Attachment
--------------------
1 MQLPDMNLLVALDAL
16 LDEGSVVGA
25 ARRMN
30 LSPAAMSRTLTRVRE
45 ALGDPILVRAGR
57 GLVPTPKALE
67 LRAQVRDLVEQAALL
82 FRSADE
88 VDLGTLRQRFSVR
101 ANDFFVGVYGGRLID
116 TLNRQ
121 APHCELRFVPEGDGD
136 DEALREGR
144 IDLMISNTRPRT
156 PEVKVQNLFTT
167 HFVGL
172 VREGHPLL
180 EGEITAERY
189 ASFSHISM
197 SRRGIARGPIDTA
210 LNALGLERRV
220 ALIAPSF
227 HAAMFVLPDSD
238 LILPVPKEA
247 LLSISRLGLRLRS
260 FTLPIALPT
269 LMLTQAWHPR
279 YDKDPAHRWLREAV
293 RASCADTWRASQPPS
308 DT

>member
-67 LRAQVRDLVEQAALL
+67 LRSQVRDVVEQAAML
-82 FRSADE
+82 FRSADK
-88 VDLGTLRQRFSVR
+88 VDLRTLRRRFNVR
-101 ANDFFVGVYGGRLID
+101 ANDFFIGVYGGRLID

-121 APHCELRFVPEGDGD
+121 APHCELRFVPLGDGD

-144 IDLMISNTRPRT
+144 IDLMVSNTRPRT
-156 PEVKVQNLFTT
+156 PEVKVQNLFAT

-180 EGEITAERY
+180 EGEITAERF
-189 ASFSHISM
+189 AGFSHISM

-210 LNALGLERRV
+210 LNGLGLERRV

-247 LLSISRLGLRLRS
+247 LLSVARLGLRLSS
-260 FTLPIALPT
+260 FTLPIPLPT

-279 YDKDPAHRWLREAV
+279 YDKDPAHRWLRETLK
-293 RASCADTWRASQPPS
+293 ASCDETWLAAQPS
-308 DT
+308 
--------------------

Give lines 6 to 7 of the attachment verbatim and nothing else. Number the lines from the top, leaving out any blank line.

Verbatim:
57 GLVPTPKALE
67 LRAQVRDLVEQAALL